KAIROS: The importance of faith

What does the Lord require of you?

But to do justice, love kindness and walk humbly with your God. Micah 6:8

KAIROS is an ecumenical organization that brings together eleven churches and religious organizations in reflection and action on ecological justice and human rights.  We understand our work to be public witness, rooted in theological reflection and faith commitment.  What does this mean?

We believe that God’s call to us is to do justice; this is a requirement of our faithfulness.  We take positions on issues through a process of discernment, beginning with hearing the voices of people most affected by injustice whether these are partners in countries of concern or Indigenous people in Canada.  Believing that people are made in God’s image, we listen to their experience, hearing what stands in the way of God-given dignity and life lived to its fullest.  We reflect theologically on the issues raised by these often marginalized voices, drawing from both the wisdom of scriptures and the social teachings of our different denominations.  We also apply research and analysis, expertise from many years of experience in social justice work.  Considering all of this information, our churches set priorities and develop positions for KAIROS.

With our churches, KAIROS speaks in the public sphere not primarily as a political act, but rather as public witness to our faith.  We strive to participate constructively in policy debate on our priority issues.  This leads us to at times support government positions and at times to critique and offer alternatives to government positions.  We believe that in contributing to public debate and policy making we are enhancing democracy, as are those contributing from other faiths or from conscience and experience.  Our role is strictly non-partisan, as we critique and support positions regardless of the political party from which they originate.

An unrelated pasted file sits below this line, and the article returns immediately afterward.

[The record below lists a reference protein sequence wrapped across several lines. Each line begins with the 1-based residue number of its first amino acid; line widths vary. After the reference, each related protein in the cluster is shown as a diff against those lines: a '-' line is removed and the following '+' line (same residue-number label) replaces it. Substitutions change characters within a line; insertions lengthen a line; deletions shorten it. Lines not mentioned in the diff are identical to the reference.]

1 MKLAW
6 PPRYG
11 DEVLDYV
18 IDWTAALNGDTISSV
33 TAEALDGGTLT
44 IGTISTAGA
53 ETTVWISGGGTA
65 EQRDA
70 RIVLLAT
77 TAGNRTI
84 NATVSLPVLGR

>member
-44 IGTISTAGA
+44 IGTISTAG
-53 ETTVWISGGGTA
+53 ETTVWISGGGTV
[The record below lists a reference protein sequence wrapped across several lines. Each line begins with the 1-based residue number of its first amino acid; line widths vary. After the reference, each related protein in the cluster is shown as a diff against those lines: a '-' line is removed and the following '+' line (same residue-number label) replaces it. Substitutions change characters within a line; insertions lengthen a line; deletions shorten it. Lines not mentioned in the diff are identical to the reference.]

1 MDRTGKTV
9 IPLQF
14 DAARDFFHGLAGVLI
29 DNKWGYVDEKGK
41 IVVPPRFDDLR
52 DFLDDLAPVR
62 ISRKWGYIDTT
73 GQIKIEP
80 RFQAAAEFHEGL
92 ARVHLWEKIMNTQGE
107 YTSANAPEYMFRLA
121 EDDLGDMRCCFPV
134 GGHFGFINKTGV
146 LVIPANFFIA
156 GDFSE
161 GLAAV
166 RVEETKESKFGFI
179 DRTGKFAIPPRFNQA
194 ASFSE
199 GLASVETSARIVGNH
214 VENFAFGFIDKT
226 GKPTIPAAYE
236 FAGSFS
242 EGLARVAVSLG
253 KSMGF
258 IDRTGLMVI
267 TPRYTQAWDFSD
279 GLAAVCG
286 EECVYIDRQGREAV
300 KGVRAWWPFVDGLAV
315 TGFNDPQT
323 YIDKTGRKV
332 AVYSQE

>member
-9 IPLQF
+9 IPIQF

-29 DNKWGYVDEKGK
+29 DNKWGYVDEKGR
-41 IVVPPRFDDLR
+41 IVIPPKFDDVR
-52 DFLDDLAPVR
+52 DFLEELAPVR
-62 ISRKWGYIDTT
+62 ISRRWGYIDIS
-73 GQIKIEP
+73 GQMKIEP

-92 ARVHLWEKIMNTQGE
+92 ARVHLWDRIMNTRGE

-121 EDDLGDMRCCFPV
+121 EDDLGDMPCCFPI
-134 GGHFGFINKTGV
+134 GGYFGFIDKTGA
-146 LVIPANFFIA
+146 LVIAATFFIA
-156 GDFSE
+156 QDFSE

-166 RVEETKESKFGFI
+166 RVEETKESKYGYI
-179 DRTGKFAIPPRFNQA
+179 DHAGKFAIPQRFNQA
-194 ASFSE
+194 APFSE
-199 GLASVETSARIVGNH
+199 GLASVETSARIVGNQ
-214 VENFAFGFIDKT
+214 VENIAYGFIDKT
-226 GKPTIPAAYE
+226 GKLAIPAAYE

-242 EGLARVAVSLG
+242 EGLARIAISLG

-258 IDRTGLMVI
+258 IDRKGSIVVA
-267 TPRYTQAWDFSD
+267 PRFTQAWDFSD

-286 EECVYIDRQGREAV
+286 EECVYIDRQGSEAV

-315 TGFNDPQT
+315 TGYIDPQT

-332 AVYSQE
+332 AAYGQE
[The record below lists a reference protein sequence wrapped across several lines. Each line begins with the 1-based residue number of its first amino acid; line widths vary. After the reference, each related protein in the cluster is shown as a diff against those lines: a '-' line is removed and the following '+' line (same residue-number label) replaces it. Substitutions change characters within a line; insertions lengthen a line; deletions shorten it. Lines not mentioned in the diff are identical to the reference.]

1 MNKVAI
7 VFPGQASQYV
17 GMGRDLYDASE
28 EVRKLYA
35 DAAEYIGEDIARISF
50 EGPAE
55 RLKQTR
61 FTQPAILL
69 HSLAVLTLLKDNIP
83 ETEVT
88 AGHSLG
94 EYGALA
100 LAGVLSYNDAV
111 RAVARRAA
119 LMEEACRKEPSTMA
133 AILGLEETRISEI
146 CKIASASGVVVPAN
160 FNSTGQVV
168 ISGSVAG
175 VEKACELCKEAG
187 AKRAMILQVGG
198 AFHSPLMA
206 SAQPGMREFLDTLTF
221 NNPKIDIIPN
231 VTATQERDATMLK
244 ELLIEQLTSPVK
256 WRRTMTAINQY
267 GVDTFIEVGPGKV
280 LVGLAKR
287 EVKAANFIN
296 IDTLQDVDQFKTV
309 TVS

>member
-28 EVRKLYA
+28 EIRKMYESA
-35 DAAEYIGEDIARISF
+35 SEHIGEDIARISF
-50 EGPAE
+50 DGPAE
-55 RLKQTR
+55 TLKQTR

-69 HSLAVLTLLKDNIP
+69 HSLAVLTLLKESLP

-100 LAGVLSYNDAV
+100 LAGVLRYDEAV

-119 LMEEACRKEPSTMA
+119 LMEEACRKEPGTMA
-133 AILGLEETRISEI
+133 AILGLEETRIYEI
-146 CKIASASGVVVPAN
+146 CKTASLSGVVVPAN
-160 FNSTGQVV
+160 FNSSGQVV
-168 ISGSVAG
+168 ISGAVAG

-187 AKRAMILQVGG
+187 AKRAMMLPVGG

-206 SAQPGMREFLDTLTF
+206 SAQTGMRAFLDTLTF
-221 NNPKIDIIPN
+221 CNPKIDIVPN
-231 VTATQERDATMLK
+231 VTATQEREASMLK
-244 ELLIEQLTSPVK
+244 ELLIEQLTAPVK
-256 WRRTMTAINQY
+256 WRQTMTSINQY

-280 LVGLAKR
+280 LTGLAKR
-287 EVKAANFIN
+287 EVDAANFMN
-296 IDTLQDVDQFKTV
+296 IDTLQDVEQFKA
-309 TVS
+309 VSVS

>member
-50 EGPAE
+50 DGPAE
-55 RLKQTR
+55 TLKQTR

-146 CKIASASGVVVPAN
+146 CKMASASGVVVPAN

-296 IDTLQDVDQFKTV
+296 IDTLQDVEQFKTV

This tradition of public witness has proud roots. In Canada, it was the faith of Tommy Douglas that led him to struggle for universal health care.  The faith of Canadian churches motivated them to oppose apartheid in South Africa and contribute to the end of this unjust system. It was also the faith of people across the country that led our churches to join in Jubilee, and influence Canada towards bilateral debt cancellation for poor countries.  These are only a few examples.

Our faithful motivation does not in any way restrict our collaboration with those of other faiths or conscience who come to similar positions.  For example, while it is our belief in the integrity of God’s creation that leads us to address climate change, we gratefully work with unions, environmentalists, citizens’ groups, other faiths, and many others in research, policy development education and advocacy on this issue.  It also does not mean that we support only Christian organizations.  KAIROS partners in Africa, Latin America, Middle East and Asia are women’s groups, human rights organizations, research centres, peoples’ networks, as well as church-based organizations.  We collaborate with people of all faiths, both in our international partnerships and here in Canada in education and action for justice.

KAIROS is one or many ways that the churches strive to live out their faith in a God, in whose image and dignity all persons were made, and in whose creation we are called to abundant life.

Filed in: Spirited Reflections


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